Rebellion Box by Hollay Ghadery

When I received my copy of Hollay Ghadery’s debut poetry collection, I was eager to read it, but was waiting for the right time. Those familiar with Ghadery’s writing (in her memoir Fuse or in the many poems she had published in various literary journals) will know that her work is moving and candid, and I wanted to give this collection of poetry the space it deserves. 

Rebellion Box is everything I want from a collection of poetry: a range of subjects, carefully curated language, and an undeniable thoughtfulness at the heart of each piece.”

Rebellion Box is everything I want from a collection of poetry: a range of subjects, carefully curated language, and an undeniable thoughtfulness at the heart of each piece. Ghadery writes about the minute and the cosmic: remarking upon the “seashelled cradle” of a baby’s foot in one poem, and in another, she tackles the overwhelming anxiety around death and what might (or might not) come after. Some poems explore historical events and real people, breathing new life into figures that may be familiar to keen readers of Canadian literature and history. The “Notes” section will give readers more insight into these poems in particular, and I really appreciated this extra window into Ghadery’s inspiration for these pieces.

The collection, in my opinion, is anchored by poems concerned with love and connection, especially the tension between loving one’s children and learning that they are also independent creatures all their own, with both beautiful and heartbreaking experiences ahead of them. The poem “Maiasaura (‘Good Mother Lizard’)” captures this tension so well. In it, a young girl accidentally harms a chick by pouring juice on it, trying to share her drink. As the mother comforts the child, she recognizes the profundity of the experience, reflecting, “there’s no coming back from this” first confrontation between life and death. There is a visceral sense of love in this collection, but the brilliance of Ghadery’s exploration of this love lies in its unflinching rawness—as if such profound love is always tinged with a hint of sadness, an anticipatory grief that things cannot always stay the same. This is the way I feel about the people I love the most, and many of these poems capture the confluence of these emotions in a way I haven’t felt before.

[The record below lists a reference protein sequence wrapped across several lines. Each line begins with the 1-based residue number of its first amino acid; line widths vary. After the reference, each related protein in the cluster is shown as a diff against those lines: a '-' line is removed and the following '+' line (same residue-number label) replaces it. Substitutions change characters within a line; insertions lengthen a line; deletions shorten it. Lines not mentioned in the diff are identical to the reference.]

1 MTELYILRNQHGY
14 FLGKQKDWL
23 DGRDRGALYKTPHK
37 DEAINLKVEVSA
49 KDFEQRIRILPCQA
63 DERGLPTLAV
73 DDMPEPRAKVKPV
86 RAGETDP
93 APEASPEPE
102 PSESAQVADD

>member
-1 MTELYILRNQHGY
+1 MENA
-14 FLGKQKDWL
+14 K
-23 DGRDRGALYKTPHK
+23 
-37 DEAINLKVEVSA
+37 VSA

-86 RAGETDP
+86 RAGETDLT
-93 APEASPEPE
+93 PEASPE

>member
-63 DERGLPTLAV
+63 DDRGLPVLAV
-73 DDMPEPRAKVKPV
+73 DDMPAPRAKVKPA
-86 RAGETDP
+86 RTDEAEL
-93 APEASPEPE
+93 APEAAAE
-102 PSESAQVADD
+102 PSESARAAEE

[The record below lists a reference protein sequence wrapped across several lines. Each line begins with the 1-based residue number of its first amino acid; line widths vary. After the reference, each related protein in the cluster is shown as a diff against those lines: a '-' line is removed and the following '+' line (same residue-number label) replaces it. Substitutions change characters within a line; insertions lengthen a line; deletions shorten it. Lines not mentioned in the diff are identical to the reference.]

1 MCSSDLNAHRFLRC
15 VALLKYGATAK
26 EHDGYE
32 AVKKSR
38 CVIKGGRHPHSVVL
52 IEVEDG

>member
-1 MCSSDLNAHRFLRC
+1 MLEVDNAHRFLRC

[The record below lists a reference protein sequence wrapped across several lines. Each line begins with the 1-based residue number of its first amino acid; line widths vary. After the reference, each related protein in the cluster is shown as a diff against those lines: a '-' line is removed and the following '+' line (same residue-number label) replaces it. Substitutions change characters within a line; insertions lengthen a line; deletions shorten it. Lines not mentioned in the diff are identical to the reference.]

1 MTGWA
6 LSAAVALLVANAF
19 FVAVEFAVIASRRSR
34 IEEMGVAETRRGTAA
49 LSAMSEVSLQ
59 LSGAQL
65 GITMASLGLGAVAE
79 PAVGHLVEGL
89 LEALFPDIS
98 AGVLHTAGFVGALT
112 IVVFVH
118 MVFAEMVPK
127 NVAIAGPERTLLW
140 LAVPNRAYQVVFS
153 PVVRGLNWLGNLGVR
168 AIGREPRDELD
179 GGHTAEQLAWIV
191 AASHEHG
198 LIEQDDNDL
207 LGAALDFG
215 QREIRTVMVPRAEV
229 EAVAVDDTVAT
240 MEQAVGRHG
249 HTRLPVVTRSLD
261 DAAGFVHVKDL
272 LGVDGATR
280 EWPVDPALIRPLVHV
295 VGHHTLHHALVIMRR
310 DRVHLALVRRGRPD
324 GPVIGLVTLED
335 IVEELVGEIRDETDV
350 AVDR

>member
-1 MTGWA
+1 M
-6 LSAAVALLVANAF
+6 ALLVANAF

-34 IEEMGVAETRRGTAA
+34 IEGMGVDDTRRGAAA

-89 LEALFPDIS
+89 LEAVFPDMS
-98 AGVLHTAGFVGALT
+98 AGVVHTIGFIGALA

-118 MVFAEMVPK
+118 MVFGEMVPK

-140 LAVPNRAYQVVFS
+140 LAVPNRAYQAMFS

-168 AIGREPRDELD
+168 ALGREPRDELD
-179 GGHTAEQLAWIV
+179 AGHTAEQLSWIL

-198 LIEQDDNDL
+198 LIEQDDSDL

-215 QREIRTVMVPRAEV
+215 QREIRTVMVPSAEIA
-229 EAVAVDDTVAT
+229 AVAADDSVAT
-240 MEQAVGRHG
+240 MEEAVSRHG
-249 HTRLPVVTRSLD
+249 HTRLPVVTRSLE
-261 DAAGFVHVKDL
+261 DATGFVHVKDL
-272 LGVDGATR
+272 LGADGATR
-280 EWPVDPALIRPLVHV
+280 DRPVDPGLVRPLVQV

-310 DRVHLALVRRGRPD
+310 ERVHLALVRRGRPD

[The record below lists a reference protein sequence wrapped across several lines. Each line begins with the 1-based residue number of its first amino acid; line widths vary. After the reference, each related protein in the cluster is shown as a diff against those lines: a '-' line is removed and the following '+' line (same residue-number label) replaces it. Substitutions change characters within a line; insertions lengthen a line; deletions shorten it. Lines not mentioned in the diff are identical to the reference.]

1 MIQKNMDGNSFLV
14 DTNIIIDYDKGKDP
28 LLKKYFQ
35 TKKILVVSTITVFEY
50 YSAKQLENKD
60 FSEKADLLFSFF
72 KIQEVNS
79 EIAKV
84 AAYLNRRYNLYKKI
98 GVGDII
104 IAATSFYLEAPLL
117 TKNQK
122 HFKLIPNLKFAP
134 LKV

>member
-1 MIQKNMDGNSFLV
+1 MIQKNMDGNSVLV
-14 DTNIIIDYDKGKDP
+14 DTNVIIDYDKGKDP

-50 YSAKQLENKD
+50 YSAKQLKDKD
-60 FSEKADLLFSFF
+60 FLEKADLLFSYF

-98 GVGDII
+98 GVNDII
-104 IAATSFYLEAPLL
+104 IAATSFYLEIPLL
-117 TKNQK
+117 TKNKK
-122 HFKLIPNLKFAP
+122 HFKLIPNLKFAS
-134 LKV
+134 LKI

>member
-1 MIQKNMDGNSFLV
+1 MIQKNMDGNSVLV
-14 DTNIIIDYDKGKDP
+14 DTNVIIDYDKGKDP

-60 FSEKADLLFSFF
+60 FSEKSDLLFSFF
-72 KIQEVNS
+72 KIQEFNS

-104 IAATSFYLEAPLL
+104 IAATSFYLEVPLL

I loved reading Rebellion Box. Ghadery’s work is complex, lyrical, and always thoughtful. I highly recommend spending time with her words. 

About the Author

Hollay Ghadery is a multi-genre writer living in Kawartha Lakes, Ontario on Anishinaabe land. She has her MFA in Creative Writing from the University of Guelph. Her fiction, non-fiction, and poetry have been published in various literary journals and magazines. Fuse, her memoir of mixed-race identity and mental health, was released by Guernica Editions’ MiroLand imprint in Spring 2021. Rebellion Box is her debut collection of poetry.

  • Publisher ‏ : ‎ Radiant Press (April 14 2023)
  • Language ‏ : ‎ English
  • Paperback ‏ : ‎ 75 pages
  • ISBN-10 ‏ : ‎ 1989274919
  • ISBN-13 ‏ : ‎ 978-1989274910

Rachel Fernandes was raised in Ottawa, where she completed her Honours BA and MA in English at the University of Ottawa. She is now based in Kingston, where she is a PhD Candidate studying contemporary North American literature. Her research focuses on mixed race identity in various genres, including memoir, poetry, and the novel.
Over the last decade, she has published a smattering of poems through small presses such as In/Words, Joypuke, Coven, and Feathertale, and served on the editorial boards of The Ottawa Arts Review and The Lamp Literary Journal. She loves reading even more than she loves writing, and is excited to share and discuss new Canadian work through The Miramichi Reader.